Enough already; regulate guns and more letters to the editors

Enough already; regulate guns

Almost daily, I awaken to the soul-numbing sameness of a new horror: Another hate-drenched madman has used legally purchased weapons of mass destruction to slaughter innocent people.

This must stop. Now. No more inane, hypocritical prayers by Republican lawmakers too cowardly to support any regulation of Second Amendment rights. We must begin to protect the rights of all to life, liberty and the pursuit of happiness. Universal background checks, red-flag laws, and an assault weapons ban accompanied by a buy-back program would be a good start.

We are rightly zealous to protect the unborn from abortion. We seem equally zealous to remove all protection from children after they are born, with too many suffering the unspeakable terrors of going to the mall on the wrong day. Why?

Herbert K. Lea

Chickamauga, Ga.

Columnist needs to check facts

In Star Parker's May 7 commentary, "A History Lesson for 2024," she says Ronald Reagan "never budged an inch off his plans, promises, and principles." She needs to do more research. His program emphasized supply-side tax cuts and reducing the size and scope of government.

Under Reagan, the national debt tripled from $914 billion to $2.7 trillion, and his administration never submitted a balanced budget. His 1981 tax bill eliminated such forms of government income as business profits, capital gains, oil revenues and inheritances. Reagan raised taxes four times, and in 1982 he passed the largest peacetime tax increase in our history. He pushed through higher payroll taxes on workers and repealed a windfall profits tax on energy producers worth $12 billion.

In addition, the federal civilian workforce increased from 2.9 million to 3.1 million; the savings and loan collapse cost taxpayers almost $160 billion. In the 1980s, incomes rose 44% in non-inflation adjusted dollars for people earning $20,000 to $50,000, and 2,184% for those who earned more than a million.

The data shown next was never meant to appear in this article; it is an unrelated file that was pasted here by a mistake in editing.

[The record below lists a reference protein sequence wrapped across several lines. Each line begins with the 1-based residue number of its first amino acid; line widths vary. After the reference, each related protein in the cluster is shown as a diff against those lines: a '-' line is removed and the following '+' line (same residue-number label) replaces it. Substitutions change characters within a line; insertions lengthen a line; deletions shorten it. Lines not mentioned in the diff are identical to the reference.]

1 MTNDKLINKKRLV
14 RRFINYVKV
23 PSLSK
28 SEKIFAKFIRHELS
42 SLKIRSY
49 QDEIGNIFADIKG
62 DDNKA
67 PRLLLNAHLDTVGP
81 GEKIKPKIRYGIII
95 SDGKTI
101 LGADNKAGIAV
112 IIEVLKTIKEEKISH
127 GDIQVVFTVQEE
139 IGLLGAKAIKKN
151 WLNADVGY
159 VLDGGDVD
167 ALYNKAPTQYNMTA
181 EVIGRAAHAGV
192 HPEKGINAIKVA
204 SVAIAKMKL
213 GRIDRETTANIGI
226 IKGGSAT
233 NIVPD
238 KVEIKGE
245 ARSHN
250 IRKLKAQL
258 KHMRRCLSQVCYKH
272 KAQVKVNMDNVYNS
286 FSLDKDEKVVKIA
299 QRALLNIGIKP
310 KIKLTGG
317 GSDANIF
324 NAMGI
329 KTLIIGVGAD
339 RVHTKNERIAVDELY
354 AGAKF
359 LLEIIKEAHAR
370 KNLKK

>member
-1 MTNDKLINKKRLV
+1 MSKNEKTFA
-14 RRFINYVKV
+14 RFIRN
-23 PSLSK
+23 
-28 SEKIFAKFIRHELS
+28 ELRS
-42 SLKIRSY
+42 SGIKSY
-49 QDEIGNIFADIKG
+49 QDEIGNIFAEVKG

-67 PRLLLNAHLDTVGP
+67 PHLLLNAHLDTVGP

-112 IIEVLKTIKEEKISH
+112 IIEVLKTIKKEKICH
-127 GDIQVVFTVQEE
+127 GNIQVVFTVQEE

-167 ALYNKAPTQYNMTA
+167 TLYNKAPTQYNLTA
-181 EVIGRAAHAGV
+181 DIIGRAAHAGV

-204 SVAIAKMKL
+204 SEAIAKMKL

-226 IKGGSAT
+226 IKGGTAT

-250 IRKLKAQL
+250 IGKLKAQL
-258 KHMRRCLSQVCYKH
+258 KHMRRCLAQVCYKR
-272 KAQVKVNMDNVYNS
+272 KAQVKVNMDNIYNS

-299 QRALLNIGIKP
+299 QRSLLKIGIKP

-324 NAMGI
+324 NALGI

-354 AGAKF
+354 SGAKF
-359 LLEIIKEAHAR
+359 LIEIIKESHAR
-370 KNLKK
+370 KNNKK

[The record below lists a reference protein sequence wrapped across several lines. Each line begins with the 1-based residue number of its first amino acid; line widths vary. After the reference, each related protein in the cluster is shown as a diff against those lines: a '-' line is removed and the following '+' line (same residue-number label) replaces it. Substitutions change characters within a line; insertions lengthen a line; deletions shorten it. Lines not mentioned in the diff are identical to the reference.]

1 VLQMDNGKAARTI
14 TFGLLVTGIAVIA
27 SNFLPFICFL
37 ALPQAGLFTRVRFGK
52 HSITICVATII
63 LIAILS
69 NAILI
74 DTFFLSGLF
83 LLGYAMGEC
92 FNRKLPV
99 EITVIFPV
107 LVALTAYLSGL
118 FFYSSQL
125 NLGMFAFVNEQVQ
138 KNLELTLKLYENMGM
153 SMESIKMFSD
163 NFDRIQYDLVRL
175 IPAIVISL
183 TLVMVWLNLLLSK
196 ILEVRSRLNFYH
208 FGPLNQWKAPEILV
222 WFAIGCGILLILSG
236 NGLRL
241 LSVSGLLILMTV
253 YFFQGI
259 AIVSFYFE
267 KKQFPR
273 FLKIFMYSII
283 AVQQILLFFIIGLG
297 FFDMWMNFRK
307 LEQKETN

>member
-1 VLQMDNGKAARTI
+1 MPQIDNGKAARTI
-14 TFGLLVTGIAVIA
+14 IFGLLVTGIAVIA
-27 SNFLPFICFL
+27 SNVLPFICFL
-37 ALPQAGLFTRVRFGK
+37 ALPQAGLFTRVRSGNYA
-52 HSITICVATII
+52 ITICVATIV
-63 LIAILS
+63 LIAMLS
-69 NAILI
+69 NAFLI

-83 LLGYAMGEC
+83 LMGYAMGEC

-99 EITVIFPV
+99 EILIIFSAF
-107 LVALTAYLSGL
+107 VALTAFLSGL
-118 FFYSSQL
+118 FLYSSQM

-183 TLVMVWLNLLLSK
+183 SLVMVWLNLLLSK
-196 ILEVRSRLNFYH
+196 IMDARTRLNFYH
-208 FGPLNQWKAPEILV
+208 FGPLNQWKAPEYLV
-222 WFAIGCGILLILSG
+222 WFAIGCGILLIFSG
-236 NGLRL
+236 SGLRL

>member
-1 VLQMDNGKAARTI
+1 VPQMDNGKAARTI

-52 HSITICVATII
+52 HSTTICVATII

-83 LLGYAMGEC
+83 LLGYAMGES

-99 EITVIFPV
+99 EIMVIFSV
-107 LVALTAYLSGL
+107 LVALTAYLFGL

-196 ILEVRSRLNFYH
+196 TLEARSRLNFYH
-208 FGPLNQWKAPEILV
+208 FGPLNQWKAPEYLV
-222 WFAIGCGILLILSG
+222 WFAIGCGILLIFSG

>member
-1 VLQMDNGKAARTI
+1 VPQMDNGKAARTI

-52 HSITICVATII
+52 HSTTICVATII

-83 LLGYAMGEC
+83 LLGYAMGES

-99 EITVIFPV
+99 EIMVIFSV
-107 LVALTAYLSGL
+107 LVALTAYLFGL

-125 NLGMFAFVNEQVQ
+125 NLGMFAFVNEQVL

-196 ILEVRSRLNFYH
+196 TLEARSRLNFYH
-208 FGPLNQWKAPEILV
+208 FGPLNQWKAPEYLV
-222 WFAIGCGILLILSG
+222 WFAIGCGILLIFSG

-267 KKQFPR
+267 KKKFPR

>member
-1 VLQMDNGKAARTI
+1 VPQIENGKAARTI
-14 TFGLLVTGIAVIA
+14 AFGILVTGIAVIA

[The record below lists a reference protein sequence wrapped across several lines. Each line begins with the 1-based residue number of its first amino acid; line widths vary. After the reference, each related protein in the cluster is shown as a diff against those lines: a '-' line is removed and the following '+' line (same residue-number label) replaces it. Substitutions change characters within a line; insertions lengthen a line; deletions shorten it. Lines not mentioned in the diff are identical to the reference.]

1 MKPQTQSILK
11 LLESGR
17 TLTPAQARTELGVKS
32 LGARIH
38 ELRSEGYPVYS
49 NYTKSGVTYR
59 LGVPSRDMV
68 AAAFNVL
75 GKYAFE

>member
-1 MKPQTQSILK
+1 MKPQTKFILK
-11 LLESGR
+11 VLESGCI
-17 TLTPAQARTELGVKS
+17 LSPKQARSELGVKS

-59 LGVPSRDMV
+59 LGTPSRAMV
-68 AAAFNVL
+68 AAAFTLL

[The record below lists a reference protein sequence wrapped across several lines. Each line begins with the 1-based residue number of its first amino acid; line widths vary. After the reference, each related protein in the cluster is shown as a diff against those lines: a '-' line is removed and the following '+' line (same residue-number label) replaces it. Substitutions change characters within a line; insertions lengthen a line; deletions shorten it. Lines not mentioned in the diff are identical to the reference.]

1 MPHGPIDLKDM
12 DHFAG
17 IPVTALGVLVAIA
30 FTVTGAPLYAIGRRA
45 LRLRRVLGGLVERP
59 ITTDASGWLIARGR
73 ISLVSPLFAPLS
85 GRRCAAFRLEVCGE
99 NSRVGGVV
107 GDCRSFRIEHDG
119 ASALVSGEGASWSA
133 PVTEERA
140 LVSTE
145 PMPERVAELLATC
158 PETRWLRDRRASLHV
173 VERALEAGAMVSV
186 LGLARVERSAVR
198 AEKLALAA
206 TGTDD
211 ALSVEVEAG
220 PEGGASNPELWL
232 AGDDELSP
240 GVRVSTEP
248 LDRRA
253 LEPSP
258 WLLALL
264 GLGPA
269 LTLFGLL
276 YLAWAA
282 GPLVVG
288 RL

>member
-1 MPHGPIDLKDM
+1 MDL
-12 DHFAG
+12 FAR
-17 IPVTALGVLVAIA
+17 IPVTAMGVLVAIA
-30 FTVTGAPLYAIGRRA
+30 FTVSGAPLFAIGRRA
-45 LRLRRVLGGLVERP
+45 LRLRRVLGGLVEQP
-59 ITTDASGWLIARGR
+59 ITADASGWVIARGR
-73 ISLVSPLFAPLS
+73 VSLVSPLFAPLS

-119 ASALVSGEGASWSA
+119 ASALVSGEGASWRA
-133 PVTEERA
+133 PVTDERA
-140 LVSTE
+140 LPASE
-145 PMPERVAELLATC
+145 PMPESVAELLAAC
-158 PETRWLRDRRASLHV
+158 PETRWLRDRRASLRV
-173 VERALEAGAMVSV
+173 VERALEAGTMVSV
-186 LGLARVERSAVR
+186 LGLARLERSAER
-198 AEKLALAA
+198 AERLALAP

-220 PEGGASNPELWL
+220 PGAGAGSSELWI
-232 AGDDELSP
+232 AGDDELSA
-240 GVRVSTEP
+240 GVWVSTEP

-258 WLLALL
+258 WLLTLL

For some, it was "Morning in America." For others, it was "Mourning in America."

Michael V. Woodward

Boycott Bud Light, but buy a gun

Over the past several months, two stories have dominated the news cycle.

First, the unimaginable audacity of Anheuser Busch Brewing company of alienating its hard-core, right-wing customers by having limited promotion of Bud Light for a transgender athlete in Canada.

Second, the mass shootings all across the nation, many of which involve semiautomatic weapons.

Actions have consequences. Now Anheuser Busch sales have dropped 20%, bar owners have stopped serving Bud Light and real men have boycotted the brand.

The consequences for the second story are not quite as apparent. In fact, there seems to be none. State legislatures are still loosening gun laws, the NRA is still pushing its agenda, and Second Amendment rights groups are not shaken in their beliefs.

What does this say about our country? No one is calling for a boycott of gun manufacturers or restriction of gun sales. But people are afraid that if you drink a certain kind of beer it will lower your testosterone level. The obvious solution is to go out and buy a gun. That will show your friends that you're still a real man.

William Hubers

East Ridge